our condolences on to the family. Thanks.

I sent a message back, telling flight control thanks for a good
job. I printed out the message and gave it to the lead flight
attendant to pass on to the father. The lead flight attendant was
very thankful and told me, 'You have no idea how much this will
mean to them.'

Things started getting busy for the descent, approach and landing.
After landing, we cleared the runway and taxied to the ramp area.
The ramp is huge with 15 gates on either side of the alleyway. It
is always a busy area with aircraft maneuvering every which way to
enter and exit. When we entered the ramp and checked in with the
ramp controller, we were told that all traffic was being held for
us.

'There is a team in place to meet the aircraft', we were told. It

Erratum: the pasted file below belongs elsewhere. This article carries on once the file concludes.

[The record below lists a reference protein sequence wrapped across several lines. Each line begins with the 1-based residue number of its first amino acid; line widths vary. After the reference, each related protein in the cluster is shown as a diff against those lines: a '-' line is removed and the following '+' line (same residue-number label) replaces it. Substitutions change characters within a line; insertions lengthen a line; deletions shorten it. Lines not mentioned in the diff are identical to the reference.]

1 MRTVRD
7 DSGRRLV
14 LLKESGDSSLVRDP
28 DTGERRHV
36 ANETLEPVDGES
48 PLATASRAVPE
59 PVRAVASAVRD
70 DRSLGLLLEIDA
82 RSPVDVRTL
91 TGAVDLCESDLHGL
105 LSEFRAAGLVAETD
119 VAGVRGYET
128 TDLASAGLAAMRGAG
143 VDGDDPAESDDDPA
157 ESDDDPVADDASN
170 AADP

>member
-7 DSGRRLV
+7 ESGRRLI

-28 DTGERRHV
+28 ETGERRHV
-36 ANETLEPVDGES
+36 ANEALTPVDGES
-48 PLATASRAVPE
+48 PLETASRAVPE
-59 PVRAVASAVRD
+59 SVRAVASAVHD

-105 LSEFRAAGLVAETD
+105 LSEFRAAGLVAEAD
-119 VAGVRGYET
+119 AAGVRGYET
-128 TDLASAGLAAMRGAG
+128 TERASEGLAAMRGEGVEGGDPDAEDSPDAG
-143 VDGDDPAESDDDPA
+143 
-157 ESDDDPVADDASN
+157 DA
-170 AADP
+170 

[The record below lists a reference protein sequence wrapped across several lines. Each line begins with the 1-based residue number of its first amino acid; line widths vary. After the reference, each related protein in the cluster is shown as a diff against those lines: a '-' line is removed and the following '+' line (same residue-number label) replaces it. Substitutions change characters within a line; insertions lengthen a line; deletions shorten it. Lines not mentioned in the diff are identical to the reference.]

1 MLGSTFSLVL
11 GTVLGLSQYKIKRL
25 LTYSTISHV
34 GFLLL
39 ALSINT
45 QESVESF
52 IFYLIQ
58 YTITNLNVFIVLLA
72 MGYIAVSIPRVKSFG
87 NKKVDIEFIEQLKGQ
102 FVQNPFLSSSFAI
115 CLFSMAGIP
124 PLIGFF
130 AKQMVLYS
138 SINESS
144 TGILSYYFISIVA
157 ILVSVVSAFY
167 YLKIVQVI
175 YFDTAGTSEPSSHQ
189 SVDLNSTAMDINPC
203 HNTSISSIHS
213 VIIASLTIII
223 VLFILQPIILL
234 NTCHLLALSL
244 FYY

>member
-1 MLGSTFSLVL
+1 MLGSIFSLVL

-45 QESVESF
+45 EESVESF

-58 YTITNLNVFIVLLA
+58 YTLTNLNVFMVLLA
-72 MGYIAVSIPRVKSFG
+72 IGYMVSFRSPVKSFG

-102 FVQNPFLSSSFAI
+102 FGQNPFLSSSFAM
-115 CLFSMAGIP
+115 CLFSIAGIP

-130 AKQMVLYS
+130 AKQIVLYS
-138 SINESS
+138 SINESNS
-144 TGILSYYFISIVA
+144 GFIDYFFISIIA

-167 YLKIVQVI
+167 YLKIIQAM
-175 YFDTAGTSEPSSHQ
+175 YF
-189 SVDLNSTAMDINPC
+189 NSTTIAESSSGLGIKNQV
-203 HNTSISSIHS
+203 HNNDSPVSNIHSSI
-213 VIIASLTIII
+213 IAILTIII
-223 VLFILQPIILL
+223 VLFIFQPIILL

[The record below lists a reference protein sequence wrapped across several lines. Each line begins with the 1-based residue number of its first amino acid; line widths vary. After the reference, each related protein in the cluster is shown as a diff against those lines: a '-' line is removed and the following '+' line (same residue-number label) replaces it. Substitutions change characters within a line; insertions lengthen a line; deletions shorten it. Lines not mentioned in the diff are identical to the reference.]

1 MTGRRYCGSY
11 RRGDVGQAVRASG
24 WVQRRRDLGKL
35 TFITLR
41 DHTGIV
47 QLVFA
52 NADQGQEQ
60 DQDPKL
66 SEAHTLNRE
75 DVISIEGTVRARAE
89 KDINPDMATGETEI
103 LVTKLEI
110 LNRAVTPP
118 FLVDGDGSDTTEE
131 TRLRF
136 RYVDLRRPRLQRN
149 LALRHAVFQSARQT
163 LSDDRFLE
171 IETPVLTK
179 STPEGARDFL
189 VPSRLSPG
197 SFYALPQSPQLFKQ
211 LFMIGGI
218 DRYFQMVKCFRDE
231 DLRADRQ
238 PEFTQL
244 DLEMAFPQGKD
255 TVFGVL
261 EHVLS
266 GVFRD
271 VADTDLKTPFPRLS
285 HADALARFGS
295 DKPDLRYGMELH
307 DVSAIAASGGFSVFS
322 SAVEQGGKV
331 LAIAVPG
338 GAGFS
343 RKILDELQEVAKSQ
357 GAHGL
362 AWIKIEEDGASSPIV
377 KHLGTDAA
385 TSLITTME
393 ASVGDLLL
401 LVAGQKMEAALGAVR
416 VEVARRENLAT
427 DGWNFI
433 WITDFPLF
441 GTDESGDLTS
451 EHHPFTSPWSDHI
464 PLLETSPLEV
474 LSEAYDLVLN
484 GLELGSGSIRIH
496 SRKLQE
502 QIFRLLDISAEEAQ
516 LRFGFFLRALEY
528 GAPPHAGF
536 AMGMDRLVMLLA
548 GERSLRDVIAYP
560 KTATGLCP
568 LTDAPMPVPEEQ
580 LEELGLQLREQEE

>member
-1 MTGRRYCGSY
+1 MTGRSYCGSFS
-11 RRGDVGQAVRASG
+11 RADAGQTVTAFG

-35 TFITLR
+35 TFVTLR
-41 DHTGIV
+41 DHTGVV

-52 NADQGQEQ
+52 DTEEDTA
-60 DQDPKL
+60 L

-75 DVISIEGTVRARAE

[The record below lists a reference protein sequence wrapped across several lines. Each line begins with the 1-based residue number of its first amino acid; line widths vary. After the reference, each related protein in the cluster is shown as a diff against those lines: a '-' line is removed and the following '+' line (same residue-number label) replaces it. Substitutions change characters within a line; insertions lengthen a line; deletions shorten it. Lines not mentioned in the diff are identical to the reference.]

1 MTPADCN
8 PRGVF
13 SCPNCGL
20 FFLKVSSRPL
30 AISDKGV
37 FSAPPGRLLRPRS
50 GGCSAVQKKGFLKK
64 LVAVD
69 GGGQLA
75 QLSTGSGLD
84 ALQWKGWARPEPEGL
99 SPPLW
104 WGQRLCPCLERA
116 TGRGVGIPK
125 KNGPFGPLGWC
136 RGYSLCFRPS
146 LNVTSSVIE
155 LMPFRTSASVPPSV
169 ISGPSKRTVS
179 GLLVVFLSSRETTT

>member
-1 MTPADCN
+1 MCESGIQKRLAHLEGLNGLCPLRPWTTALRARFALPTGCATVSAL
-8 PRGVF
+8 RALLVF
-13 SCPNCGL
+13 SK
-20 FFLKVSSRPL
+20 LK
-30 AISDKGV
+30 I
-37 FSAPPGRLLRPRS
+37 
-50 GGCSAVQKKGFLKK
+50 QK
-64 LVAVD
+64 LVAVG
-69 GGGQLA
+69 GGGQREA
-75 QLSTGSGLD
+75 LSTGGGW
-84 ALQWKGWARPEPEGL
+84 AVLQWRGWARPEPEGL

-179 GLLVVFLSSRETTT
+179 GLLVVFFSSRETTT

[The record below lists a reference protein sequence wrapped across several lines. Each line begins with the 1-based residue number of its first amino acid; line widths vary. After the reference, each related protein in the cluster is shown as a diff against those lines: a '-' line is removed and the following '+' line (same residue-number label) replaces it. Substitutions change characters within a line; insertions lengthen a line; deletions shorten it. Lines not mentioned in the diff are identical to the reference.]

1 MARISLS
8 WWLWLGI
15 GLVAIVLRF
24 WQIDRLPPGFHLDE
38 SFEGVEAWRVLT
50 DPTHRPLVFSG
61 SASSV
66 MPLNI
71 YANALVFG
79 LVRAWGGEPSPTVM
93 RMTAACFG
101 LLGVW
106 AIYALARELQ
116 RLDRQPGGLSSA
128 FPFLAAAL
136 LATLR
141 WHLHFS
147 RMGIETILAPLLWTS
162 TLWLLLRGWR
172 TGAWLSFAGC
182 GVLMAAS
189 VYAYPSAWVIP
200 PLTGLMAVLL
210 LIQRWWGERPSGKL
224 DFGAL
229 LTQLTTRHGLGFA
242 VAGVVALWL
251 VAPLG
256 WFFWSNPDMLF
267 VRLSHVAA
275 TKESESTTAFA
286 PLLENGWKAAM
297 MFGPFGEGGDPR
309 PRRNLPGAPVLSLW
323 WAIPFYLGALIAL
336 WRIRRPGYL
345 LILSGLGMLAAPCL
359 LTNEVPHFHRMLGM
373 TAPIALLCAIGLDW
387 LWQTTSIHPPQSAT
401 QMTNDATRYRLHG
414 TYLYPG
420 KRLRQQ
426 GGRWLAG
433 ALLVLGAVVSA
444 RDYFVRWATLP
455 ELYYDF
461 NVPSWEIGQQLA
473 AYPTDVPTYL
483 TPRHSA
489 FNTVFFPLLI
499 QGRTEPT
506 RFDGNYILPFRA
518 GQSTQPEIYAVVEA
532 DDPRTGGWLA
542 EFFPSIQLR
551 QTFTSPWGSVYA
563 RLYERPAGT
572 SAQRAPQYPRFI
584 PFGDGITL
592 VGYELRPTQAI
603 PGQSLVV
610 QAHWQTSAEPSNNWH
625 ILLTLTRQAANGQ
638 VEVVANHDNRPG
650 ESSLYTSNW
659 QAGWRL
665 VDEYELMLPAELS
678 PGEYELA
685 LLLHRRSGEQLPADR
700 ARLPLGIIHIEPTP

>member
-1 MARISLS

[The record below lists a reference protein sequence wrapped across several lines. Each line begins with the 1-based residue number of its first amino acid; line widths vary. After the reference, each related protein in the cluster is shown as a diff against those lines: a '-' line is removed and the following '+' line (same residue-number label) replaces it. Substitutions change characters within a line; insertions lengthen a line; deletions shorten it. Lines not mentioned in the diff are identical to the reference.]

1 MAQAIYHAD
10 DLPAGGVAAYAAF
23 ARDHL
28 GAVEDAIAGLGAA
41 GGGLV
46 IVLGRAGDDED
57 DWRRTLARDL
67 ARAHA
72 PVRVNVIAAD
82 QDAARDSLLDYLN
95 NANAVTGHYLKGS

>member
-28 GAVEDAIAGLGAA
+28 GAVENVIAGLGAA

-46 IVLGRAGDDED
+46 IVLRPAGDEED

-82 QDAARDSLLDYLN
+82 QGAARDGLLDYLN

looked like it was all coming together, then I realized that once
we turned the seat belt sign off, everyone would stand up at once
and delay the family from getting off the airplane. As we
approached our gate, I asked the copilot to tell the ramp
controller, we were going to stop short of the gate to make an
announcement to the passengers. He did that and the ramp
controller said, 'Take your time.'

I stopped the aircraft and set the parking brake. I pushed the
public address button and said: 'Ladies and gentleman, this is
your Captain speaking: I have stopped short of our gate to make a
special announcement. We have a passenger on board who deserves
our honor and respect. His Name is Private XXXXXX, a soldier who
recently lost his life. Private XXXXXX is under your feet in the
cargo hold. Escorting him today is Army Sergeant XXXXXXX. Also, on
board are his father, mother, wife, and daughter. Your entire
flight crew is asking for all passengers to remain in their seats
to allow the family to exit the aircraft first. Thank you.'

We continued the turn to the gate, came to a stop and started our
shutdown procedures. A couple of minutes later I opened the